Yes, Virginia, there is a process to publishing.

Whether you pursue traditional publishing or self-publish the process begins with the same first two steps:

  1. Write the story. That’s self-explanatory. If you don’t write the story, there’s nothing to publish.
  2. Edit and revise the story. This is the self-editing phase during which you review what you wrote and revise to make it better. I suggest the following during this phase:
    • With a pen and notepad at hand, begin reading your manuscript from the first page.
    • Jot down those major issues (reference by manuscript page number) that will require substantial revision and/or rewriting and/or redevelopment.
    • Correct the small problems and errors as you go through the manuscript.
    • When you finish, go back to the beginning and start working on those big issue items you noted on paper.
    • When you finish that, go back to the beginning and repeat the process until the manuscript is as good as you can make it.
    • During the self-editing phase, you may wish to enlist the assistance of beta readers or hire an editor to provide you with a manuscript critique or assessment, then revise further based on their feedback.

At this point, it’s time to decide: will you pursue traditional publishing or will you self-publish your work?

If you decide to pursue traditional publishing, you’ve got a lot of research to do:

  1. Find publishers and literary agents that handle material like yours.
  2. Verify whether they are accepting manuscripts.
  3. Check out their submission guidelines.
  4. Follow those guidelines exactly.

Many publishers and agencies do not accept unsolicited manuscripts. Many publisher don’t accept manuscripts from authors at all; they require the author have agency representation. That means sending them your manuscript without first being invited results in automatic rejection. So, you follow the process which may require a query letter and a synopsis or book proposal. You’ll have to learn how to write those documents so they’re effective. It’s not easy. You’ll also have to know what “standard manuscript format” is an master it.

The process is slow and may be discouraging.

Publishers and literary agencies accept only 1%-2% of the manuscripts they receive. They don’t reject manuscripts for no good reason and only accept manuscripts they think will generate profits. In exchange for ownership of the work and the lion’s share of royalties, the publisher assumes all financial risk and the responsibility to produce a high quality product.

If you decide to self-publish, the publisher’s financial risk and responsibility for quality fall on your shoulders. Therefore, it’s time to proceed with the process in diligent fashion:

  1. Hire a professional editor. This may be the most expensive part of publishing. You many need multiple editors for developmental, line, and copy editing. Many editors combine editing levels. (For instance, I offer substantive editing which combines line and copy editing with a smidgen of developmental editing.) Your manuscript may require multiple rounds of editing. It’s a truism that the better your manuscript, the less editing will cost.
  2. Hire a book designer. Unless you’re competent at page layout, you’ll best serve your book by outsourcing book design to a pro. There’s more involved in page layout than filling the pages with words.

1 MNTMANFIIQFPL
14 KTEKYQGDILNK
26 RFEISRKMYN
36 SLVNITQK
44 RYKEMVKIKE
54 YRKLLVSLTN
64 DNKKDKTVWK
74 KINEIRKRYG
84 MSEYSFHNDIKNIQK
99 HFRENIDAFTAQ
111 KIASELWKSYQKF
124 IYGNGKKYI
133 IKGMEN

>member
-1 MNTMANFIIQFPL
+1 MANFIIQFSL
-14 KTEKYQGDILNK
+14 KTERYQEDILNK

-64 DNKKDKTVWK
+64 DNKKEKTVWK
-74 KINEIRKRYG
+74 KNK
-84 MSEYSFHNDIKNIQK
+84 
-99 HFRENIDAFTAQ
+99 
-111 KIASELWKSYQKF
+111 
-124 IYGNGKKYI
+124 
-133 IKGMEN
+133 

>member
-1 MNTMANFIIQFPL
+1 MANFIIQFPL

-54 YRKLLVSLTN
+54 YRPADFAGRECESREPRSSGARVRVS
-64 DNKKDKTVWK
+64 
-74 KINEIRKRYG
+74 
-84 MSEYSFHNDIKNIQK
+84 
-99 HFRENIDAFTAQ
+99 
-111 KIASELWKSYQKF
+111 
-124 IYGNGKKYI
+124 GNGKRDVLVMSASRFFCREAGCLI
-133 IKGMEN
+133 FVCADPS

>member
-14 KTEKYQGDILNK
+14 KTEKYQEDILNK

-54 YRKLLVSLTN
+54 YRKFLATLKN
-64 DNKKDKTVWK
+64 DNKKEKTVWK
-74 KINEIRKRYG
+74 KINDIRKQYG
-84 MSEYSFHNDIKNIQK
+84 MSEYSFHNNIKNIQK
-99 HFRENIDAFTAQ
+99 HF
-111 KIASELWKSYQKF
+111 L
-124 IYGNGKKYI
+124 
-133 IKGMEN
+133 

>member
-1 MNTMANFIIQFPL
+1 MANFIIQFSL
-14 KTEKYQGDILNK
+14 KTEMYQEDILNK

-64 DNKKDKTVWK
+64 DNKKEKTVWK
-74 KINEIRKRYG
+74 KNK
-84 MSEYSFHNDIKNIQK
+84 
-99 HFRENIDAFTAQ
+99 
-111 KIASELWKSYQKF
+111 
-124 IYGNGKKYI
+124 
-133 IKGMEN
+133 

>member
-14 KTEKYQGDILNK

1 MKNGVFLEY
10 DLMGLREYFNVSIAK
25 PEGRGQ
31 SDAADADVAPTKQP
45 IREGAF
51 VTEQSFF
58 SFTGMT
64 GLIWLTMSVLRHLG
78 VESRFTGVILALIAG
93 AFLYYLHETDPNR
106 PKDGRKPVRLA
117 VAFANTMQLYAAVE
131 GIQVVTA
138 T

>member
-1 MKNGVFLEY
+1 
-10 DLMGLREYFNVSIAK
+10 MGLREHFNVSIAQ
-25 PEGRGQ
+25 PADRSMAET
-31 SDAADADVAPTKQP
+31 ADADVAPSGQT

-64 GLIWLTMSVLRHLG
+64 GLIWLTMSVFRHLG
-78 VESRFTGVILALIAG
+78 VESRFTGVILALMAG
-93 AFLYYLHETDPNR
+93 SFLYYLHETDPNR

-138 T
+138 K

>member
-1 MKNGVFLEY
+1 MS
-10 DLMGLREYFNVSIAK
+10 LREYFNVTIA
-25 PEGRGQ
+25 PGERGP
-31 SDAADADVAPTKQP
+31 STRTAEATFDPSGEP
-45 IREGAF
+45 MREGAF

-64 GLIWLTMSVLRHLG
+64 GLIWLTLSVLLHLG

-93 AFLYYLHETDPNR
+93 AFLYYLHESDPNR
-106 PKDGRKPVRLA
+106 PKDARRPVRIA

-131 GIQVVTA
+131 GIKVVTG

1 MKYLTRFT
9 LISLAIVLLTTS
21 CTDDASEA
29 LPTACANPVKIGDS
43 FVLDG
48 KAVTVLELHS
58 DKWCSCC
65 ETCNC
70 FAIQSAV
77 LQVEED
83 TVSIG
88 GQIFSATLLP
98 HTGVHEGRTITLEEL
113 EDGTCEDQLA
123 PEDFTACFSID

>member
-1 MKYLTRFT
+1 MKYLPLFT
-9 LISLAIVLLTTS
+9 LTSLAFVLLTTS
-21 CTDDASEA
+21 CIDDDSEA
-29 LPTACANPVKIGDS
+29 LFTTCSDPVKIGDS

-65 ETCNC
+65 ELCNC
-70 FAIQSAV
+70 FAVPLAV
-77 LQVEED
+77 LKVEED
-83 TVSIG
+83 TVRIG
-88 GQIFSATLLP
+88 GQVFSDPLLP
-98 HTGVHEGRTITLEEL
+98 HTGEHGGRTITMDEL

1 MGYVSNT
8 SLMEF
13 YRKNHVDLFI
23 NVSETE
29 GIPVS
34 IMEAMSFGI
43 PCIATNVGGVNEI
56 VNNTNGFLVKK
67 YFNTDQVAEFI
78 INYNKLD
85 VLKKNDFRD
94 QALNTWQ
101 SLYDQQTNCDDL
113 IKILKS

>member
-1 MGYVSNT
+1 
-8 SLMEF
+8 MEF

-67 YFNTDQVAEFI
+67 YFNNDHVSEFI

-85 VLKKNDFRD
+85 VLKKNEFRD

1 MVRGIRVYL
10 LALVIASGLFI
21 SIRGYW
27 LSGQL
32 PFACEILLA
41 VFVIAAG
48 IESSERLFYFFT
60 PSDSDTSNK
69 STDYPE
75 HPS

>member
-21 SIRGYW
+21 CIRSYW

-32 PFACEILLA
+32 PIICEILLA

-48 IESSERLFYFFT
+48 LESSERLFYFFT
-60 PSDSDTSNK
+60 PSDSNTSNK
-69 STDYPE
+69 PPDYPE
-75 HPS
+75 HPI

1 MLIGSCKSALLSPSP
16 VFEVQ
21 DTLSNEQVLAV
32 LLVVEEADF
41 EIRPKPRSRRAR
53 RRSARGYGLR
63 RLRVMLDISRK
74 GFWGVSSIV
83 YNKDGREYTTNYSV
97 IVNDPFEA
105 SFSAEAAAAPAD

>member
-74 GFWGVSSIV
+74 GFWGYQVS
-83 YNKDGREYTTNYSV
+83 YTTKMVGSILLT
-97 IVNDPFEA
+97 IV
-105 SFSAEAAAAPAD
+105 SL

3. Write the back cover blurb and hire a cover designer. Your back cover blurb—the hook that persuades potential readers to buy your book—needs to be well-written and free of copy errors. This is copy writing, so you may want to hire a copywriter to craft effective sales copy that converts. The cover designer may or may not be an artist, too. If not, you may also need to hire a graphic artist who’s familiar with your genre and audience expectations. Beware of designers/artists who substitute AI-generated images for human creativity.
  4. Hire a proofreader. A proofreader reviews the nearly final formatted book and the front and back covers, including the blurb, and notes the necessary corrections—not just to spelling, punctuation, and grammar, but also with regard to formatting inconsistencies and other issues. The book designer and cover designer are then tasked with implementing the corrections specified by the proofreader.
  5. Publish your book. Each self-publishing platform has its own process and will require you to enter personal data for the payment of royalties. If your files do not meet the platform’s specifications, you’ll have to adjust them. Your book designer and cover designer should be willing to make the necessary adjustments for not extra charge.

Self-publishing gets expensive, but not because you pay to publish. In fact, I generally recommend you do not pay to publish, although there are a handful of nonexploitive, one-stop shops that offer the full spectrum of author support services including publication. Such services tend to be expensive.

The costs of producing your own book vary widely. In many cases, you get what you pay for. For an up-to-date guide on what you may expect to spend, go to the Editorial Freelancers Association’s rates guide.

Marketing your book begins before publication. Ideally, you’ll start promoting it about six to eight eights prior to its release to the public. Regardless of whether your book is traditionally published or self-published, marketing is the author’s responsibility.

So, where do you find these pros to whom you can outsource that work? Hen House Publishing offers the author support services: ghostwriting, editing, proofreading, and book design. If you need e-book formatting, I’ll be happy to refer you to another pro who’s an expert at that. If you need marketing, I’ll be happy to refer you elsewhere. I don’t offer the services that I don’t do well.